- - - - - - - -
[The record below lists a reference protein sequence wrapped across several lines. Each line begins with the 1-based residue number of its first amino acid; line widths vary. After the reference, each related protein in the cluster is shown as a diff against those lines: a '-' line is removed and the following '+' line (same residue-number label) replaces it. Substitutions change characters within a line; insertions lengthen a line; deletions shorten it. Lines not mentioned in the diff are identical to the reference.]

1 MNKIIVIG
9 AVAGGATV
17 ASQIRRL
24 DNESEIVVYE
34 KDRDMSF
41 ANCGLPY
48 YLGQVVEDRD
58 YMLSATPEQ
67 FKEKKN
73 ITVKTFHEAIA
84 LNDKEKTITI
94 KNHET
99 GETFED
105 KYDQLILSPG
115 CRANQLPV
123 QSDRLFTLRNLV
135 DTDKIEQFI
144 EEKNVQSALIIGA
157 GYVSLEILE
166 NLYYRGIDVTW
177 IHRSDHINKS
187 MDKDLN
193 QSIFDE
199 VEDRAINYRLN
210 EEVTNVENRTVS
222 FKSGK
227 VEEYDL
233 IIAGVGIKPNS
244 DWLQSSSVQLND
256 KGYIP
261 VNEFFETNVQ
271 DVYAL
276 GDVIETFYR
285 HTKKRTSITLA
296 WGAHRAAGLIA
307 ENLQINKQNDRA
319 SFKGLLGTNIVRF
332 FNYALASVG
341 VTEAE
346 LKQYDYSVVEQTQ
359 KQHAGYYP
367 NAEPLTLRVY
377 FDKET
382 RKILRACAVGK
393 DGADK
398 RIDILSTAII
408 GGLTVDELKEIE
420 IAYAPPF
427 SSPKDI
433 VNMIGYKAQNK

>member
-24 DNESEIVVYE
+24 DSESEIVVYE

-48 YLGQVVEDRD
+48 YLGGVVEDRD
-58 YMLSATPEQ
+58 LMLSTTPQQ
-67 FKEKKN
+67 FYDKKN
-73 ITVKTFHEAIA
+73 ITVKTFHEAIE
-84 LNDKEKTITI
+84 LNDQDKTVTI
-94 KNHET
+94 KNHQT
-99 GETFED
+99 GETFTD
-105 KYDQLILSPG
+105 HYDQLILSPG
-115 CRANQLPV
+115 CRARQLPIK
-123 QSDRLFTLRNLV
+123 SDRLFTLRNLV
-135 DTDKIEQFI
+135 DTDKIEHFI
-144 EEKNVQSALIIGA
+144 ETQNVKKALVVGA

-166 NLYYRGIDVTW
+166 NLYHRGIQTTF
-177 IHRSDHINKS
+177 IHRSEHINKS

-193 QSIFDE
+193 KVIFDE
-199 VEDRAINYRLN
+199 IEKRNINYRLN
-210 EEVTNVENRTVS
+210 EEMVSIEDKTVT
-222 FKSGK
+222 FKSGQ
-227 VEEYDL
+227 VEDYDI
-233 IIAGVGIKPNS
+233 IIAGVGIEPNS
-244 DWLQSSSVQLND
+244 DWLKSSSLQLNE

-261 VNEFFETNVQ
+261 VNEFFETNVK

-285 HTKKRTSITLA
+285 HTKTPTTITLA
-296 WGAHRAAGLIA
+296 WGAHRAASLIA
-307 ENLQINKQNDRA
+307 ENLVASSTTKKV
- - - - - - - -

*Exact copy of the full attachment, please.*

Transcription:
[The record below lists a reference protein sequence wrapped across several lines. Each line begins with the 1-based residue number of its first amino acid; line widths vary. After the reference, each related protein in the cluster is shown as a diff against those lines: a '-' line is removed and the following '+' line (same residue-number label) replaces it. Substitutions change characters within a line; insertions lengthen a line; deletions shorten it. Lines not mentioned in the diff are identical to the reference.]

1 MNKIIVIG
9 AVAGGATV
17 ASQIRRL
24 DNESEIVVYE
34 KDRDMSF
41 ANCGLPY
48 YLGQVVEDRD
58 YMLSATPEQ
67 FKEKKN
73 ITVKTFHEAIA
84 LNDKEKTITI
94 KNHET
99 GETFED
105 KYDQLILSPG
115 CRANQLPV
123 QSDRLFTLRNLV
135 DTDKIEQFI
144 EEKNVQSALIIGA
157 GYVSLEILE
166 NLYYRGIDVTW
177 IHRSDHINKS
187 MDKDLN
193 QSIFDE
199 VEDRAINYRLN
210 EEVTNVENRTVS
222 FKSGK
227 VEEYDL
233 IIAGVGIKPNS
244 DWLQSSSVQLND
256 KGYIP
261 VNEFFETNVQ
271 DVYAL
276 GDVIETFYR
285 HTKKRTSITLA
296 WGAHRAAGLIA
307 ENLQINKQNDRA
319 SFKGLLGTNIVRF
332 FNYALASVG
341 VTEAE
346 LKQYDYSVVEQTQ
359 KQHAGYYP
367 NAEPLTLRVY
377 FDKET
382 RKILRACAVGK
393 DGADK
398 RIDILSTAII
408 GGLTVDELKEIE
420 IAYAPPF
427 SSPKDI
433 VNMIGYKAQNK

>member
-24 DNESEIVVYE
+24 DSESEIVVYE

-48 YLGQVVEDRD
+48 YLGGVVEDRD
-58 YMLSATPEQ
+58 LMLSTTPQQ
-67 FKEKKN
+67 FYDKKN
-73 ITVKTFHEAIA
+73 ITVKTFHEAIE
-84 LNDKEKTITI
+84 LNDQDKTVTI
-94 KNHET
+94 KNHQT
-99 GETFED
+99 GETFTD
-105 KYDQLILSPG
+105 HYDQLILSPG
-115 CRANQLPV
+115 CRARQLPIK
-123 QSDRLFTLRNLV
+123 SDRLFTLRNLV
-135 DTDKIEQFI
+135 DTDKIEHFI
-144 EEKNVQSALIIGA
+144 ETQNVKKALVVGA

-166 NLYYRGIDVTW
+166 NLYHRGIQTTF
-177 IHRSDHINKS
+177 IHRSEHINKS

-193 QSIFDE
+193 KVIFDE
-199 VEDRAINYRLN
+199 IEKRNINYRLN
-210 EEVTNVENRTVS
+210 EEMVSIEDKTVT
-222 FKSGK
+222 FKSGQ
-227 VEEYDL
+227 VEDYDI
-233 IIAGVGIKPNS
+233 IIAGVGIEPNS
-244 DWLQSSSVQLND
+244 DWLKSSSLQLNE

-261 VNEFFETNVQ
+261 VNEFFETNVK

-285 HTKKRTSITLA
+285 HTKTPTTITLA
-296 WGAHRAAGLIA
+296 WGAHRAASLIA
-307 ENLQINKQNDRA
+307 ENLVASSTTKKV